Treating essential hypertension. The first choice is usually a thiazide diuretic

(no author information available yet)
Prescrire International 2014, 23 (152): 215-20
We concluded in 2004 that the first-choice treatment for hypertension in adults was single-agent therapy with the thiazide diuretic chlortalidone or, when this drug is not available, the thiazide diuretic hydrochlorothiazide. As of early 2014, does evidence challenge this choice in adults without diabetes or cardiovascular or renal disease? To answer this question, we reviewed the available evidence, using the standard Prescrire methodology. The current treatment threshold for hypertensive adults without diabetes or cardiovascular or renal disease is blood pressure above 160/100 mmHg or 160/90 mmHg, with some uncertainty over which diastolic threshold should be used. Apart from certain diuretic-based combinations, the use of combinations of antihypertensive drugs as first-line therapy has not been evaluated in terms of the complications of hypertension. A number of systematic reviews with meta-analyses of data on tens of thousands of patients have compared the main classes of antihypertensive drugs against each other and against placebo. Compared with placebo, only low-dose thiazide diuretics and angiotensin-converting enzyme (ACE) inhibitors have been shown to reduce all-cause mortality in hypertensive patients. They prevented about 2 to 3 deaths and 2 strokes per 100 patients treated for 4 to 5 years. Several systematic reviews concluded that neither calcium-channel blockers, ACE inhibitors nor beta-blockers are more effective than thiazide diuretics in reducing mortality or the incidence of stroke. The efficacy of the thiazide diuretic chlortalidone is supported by the highest-level evidence, from three comparative clinical trials versus placebo, an ACE inhibitor, or a calcium-channel blocker, in more than 50 000 patients. In one of these trials, chlortalidone was superior to the ACE inhibitor lisinoprilin preventing stroke. It was also superior to the calcium-channel blocker amlodipine in preventing heart failure. The effect of hydrochlorothiazide, combined with amiloride or triamterene, on cardiovascular morbidity and mortality has been demonstrated in three comparative clinical trials versus placebo, a beta-blocker, or a calcium-channel blocker. Hydrochlorothiazide appeared more effective than the beta-blocker atenolol in reducing the incidence of coronary events. The addition of a potassium-sparing diuretic (amiloride or triamterene) to first-line hydrochlorothiazide therapy has not been demonstrated to provide clinical benefit. The evaluation of indapamide, another thiazide diuretic, is less convincing. Since no head-to-head trials have been conducted, there is no evidence that it is more effective than chlortalidone or hydrochlorothiazide. None of the antihypertensive drugs appears to have a better overall adverse effect profile than the others. Thiazide diuretics can provoke hyperglycaemia and diabetes, although this does not reduce their efficacy in the prevention of cardiovascular events. As of early 2014, the first-choice treatment for hypertension in nondiabetic adults without cardiovascular or renal disease should be chlortalidone. If chlortalidone is not available, it appears reasonable to choose another thiazide diuretic, hydrochlorothiazide, possibly combined with amiloride or triamterene. When a diuretic cannot be used, it is better to choose an ACE inhibitor: captopril, lisinopril or ramipril.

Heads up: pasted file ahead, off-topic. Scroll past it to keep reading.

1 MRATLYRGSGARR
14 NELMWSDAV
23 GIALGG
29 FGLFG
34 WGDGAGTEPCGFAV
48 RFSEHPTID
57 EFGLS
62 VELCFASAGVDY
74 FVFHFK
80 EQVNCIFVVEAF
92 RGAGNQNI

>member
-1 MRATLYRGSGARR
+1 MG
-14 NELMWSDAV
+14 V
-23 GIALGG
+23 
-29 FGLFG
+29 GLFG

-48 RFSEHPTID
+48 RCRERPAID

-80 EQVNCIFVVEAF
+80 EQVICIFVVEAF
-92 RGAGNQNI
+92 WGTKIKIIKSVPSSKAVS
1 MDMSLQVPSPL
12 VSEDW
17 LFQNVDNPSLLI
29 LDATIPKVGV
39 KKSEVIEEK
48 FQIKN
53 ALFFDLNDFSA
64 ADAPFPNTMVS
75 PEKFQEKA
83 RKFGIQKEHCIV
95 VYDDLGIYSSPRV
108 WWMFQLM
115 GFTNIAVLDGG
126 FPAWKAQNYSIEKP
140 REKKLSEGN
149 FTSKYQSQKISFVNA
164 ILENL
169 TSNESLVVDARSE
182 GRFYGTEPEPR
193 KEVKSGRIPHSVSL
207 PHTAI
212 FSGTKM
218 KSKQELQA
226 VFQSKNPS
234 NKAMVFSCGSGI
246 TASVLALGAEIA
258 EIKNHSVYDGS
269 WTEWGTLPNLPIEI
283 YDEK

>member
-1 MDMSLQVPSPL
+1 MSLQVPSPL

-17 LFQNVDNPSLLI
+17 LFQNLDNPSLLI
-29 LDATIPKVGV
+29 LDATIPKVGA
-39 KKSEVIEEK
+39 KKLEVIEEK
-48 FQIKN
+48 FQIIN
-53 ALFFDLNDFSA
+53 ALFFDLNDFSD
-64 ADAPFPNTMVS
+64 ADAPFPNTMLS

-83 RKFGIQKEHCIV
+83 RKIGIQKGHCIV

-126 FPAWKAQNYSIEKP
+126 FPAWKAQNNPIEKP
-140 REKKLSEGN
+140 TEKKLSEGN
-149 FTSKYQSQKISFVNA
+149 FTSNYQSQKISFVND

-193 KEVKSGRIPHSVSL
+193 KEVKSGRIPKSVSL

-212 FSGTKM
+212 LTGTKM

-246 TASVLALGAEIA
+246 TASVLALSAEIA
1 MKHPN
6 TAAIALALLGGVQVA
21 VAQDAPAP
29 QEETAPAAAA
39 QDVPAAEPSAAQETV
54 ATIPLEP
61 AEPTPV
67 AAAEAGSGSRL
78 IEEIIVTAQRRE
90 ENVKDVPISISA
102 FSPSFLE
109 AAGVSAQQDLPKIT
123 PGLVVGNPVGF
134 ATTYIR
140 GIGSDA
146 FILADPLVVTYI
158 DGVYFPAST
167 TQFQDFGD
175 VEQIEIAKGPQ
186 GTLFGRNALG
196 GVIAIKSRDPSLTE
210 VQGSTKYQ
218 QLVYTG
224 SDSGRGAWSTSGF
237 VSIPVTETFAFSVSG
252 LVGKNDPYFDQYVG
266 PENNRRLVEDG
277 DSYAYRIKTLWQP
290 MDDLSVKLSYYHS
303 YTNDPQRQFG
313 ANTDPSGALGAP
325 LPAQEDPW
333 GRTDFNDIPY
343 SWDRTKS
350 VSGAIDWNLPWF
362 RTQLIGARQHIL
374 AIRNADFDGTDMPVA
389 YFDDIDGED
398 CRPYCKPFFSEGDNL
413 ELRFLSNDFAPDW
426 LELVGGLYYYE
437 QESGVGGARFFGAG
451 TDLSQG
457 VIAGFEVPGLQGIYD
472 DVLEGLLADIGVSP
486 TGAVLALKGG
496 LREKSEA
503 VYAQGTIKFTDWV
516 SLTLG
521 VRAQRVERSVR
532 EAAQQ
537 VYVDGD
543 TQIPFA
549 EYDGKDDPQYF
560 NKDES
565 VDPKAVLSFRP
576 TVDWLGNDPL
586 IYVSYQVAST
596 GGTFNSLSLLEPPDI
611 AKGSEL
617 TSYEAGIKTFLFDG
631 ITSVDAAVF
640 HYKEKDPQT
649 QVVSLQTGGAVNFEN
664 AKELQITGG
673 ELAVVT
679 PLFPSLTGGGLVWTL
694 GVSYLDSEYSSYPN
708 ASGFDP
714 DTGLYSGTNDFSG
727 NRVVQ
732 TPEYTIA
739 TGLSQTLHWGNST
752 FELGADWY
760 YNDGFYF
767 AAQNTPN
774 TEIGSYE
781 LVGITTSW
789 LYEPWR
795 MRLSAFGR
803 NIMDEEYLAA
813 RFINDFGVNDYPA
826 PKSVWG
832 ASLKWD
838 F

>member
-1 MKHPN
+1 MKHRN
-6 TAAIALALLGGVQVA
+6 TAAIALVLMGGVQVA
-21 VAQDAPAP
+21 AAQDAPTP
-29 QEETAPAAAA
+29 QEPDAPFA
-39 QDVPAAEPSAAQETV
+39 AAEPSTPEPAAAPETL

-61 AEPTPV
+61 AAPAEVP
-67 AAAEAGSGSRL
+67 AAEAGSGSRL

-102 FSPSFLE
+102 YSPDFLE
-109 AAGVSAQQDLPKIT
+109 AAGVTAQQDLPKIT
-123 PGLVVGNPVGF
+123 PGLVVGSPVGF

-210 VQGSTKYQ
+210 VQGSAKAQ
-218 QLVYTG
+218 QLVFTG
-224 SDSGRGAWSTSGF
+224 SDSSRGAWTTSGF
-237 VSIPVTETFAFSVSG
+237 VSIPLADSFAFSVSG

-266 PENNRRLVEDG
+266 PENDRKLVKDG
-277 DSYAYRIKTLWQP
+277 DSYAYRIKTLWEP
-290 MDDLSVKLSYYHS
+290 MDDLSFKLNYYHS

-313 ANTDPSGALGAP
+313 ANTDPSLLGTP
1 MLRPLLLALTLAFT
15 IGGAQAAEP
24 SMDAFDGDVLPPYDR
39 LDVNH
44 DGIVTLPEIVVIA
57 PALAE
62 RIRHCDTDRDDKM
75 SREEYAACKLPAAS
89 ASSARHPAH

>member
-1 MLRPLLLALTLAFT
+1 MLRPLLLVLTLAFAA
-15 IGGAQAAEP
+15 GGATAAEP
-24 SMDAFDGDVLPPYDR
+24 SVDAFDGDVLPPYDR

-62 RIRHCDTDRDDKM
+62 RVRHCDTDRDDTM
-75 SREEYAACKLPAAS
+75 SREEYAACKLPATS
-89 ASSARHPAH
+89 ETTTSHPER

Full Text Links

Find Full Text Links for this Article


You are not logged in. Sign Up or Log In to join the discussion.

Related Papers

Remove bar
Read by QxMD icon Read

Save your favorite articles in one place with a free QxMD account.


Search Tips

Use Boolean operators: AND/OR

diabetic AND foot
diabetes OR diabetic

Exclude a word using the 'minus' sign

Virchow -triad

Use Parentheses

water AND (cup OR glass)

Add an asterisk (*) at end of a word to include word stems

Neuro* will search for Neurology, Neuroscientist, Neurological, and so on

Use quotes to search for an exact phrase

"primary prevention of cancer"
(heart or cardiac or cardio*) AND arrest -"American Heart Association"

We want to hear from doctors like you!

Take a second to answer a survey question.